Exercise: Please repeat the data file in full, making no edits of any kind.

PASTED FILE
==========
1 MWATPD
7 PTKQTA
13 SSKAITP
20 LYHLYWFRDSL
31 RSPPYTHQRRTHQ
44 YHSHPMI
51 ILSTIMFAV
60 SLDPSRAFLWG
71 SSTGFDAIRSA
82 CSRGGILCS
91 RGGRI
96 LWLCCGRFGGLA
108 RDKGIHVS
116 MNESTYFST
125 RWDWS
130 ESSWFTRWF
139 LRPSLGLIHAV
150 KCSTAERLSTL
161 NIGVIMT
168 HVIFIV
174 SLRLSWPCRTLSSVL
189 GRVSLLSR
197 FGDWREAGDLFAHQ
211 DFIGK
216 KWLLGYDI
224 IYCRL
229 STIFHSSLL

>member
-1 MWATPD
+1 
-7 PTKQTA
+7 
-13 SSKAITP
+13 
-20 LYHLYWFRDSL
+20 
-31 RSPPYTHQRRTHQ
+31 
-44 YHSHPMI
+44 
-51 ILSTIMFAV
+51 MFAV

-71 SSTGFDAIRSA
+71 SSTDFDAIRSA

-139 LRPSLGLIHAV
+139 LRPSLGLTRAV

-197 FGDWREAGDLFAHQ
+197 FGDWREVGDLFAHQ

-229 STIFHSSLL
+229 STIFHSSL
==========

1 MWATPD
7 PTKQTA
13 SSKAITP
20 LYHLYWFRDSL
31 RSPPYTHQRRTHQ
44 YHSHPMI
51 ILSTIMFAV
60 SLDPSRAFLWG
71 SSTGFDAIRSA
82 CSRGGILCS
91 RGGRI
96 LWLCCGRFGGLA
108 RDKGIHVS
116 MNESTYFST
125 RWDWS
130 ESSWFTRWF
139 LRPSLGLIHAV
150 KCSTAERLSTL
161 NIGVIMT
168 HVIFIV
174 SLRLSWPCRTLSSVL
189 GRVSLLSR
197 FGDWREAGDLFAHQ
211 DFIGK
216 KWLLGYDI
224 IYCRL
229 STIFHSSLL

>member
-1 MWATPD
+1 
-7 PTKQTA
+7 
-13 SSKAITP
+13 
-20 LYHLYWFRDSL
+20 
-31 RSPPYTHQRRTHQ
+31 
-44 YHSHPMI
+44 
-51 ILSTIMFAV
+51 MFAV

-71 SSTGFDAIRSA
+71 SSTDFDAIRSA

-139 LRPSLGLIHAV
+139 LRPSLGLTRAV

-197 FGDWREAGDLFAHQ
+197 FGDWREVGDLFAHQ

-229 STIFHSSLL
+229 STIFHSSL